“At this point, principals and superintendents have been reaching out consistently to tell us that they are concerned about not having enough staff,” Mark Cannizzaro, president of the Council of School Supervisors and Administrators, said during a press conference last Friday. “I've heard from several schools that have anywhere between 30 and 100 people currently on a noncompliant list.”
“It’s not just teachers and administrators that are needed in schools,” Cannizzaro added. “We need to have our custodial staff, our paraprofessionals, our kitchen staff, our school aides and, of course, our school safety agents.”
The mayor’s office is choosing to move forward with the policy that could cost some staff members their jobs.
“We have thousands and thousands of vaccinated, experienced substitute teachers ready to go,” de Blasio said last week. “That's the obvious first go-to, but it's also true that central staff has thousands of educators, certified educators, who could step into different roles if needed.”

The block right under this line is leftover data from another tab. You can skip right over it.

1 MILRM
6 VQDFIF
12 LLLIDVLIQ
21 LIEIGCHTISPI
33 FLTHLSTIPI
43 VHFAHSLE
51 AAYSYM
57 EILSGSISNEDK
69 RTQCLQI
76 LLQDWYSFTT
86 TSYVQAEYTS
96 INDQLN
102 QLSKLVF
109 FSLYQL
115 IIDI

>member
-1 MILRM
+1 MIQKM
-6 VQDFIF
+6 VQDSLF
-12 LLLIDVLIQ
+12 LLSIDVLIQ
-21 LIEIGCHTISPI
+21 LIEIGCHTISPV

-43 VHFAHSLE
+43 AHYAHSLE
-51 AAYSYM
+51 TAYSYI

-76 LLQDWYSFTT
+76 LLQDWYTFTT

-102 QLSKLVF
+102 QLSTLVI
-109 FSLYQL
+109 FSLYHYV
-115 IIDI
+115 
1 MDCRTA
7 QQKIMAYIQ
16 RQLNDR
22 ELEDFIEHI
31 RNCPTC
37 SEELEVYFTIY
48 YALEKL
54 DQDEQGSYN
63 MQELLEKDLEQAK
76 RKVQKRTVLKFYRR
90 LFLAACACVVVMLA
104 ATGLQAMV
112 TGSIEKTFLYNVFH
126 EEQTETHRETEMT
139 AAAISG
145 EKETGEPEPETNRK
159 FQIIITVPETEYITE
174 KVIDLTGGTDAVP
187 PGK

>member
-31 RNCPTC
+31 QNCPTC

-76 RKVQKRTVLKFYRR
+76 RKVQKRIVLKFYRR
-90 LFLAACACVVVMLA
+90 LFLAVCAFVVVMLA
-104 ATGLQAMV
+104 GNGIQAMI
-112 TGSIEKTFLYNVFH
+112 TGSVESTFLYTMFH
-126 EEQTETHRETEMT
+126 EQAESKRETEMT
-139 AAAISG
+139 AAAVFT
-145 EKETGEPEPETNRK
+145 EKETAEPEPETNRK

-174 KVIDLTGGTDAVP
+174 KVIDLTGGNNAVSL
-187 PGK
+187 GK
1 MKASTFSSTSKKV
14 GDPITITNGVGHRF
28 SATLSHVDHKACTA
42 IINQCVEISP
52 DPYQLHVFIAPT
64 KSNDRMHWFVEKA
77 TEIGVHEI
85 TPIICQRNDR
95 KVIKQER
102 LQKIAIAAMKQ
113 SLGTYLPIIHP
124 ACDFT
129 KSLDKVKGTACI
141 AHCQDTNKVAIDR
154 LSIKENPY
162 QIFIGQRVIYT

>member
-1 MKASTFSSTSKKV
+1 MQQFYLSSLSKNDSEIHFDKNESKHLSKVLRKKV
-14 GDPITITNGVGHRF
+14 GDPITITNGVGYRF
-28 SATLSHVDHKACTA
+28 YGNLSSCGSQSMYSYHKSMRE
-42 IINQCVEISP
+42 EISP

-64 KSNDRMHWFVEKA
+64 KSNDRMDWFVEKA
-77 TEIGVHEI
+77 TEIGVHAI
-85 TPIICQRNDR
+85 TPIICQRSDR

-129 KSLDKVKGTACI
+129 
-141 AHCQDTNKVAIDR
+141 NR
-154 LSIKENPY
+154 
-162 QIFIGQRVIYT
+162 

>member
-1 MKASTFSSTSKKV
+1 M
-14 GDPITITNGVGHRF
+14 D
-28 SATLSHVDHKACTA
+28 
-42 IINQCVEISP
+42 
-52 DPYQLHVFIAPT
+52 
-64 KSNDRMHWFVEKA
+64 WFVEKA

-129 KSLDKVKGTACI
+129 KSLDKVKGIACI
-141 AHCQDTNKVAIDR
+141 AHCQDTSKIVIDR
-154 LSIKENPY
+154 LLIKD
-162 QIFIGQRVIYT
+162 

But de Blasio made clear that he hoped workers would simply comply with the mandate.
“The reality we’re seeing right now is we think the overwhelming majority of our educators and staff are going to be there on Monday, having gotten that first dose and moving forward,” he said.
While vaccine hesitancy has helped account for low inoculation rates nationwide, it’s clear that mandates, and the threat of job termination, have helped increase the percentage of vaccinated Americans.
And while critics have assailed governments and businesses that have put the mandates in place for what they perceive as infringing on their rights, Wen believes that misses the point about why vaccines are needed.
“If you are a health care worker treating vulnerable patients, if you’re a teacher working around children too young to be vaccinated, it’s your responsibility, first and foremost, to not get them sick,” she said. “If you're a health care worker, you are required to be vaccinated against the flu every year. You are required to show proof of vaccination against hepatitis, against measles and chickenpox. We need to look at COVID-19 no differently.”
Cover thumbnail photo illustration: Yahoo News; photos: Eduardo Munoz Alvarez/Getty Images, John Moore/Getty Images, J. Conrad Williams, Jr./Newsday RM via Getty Images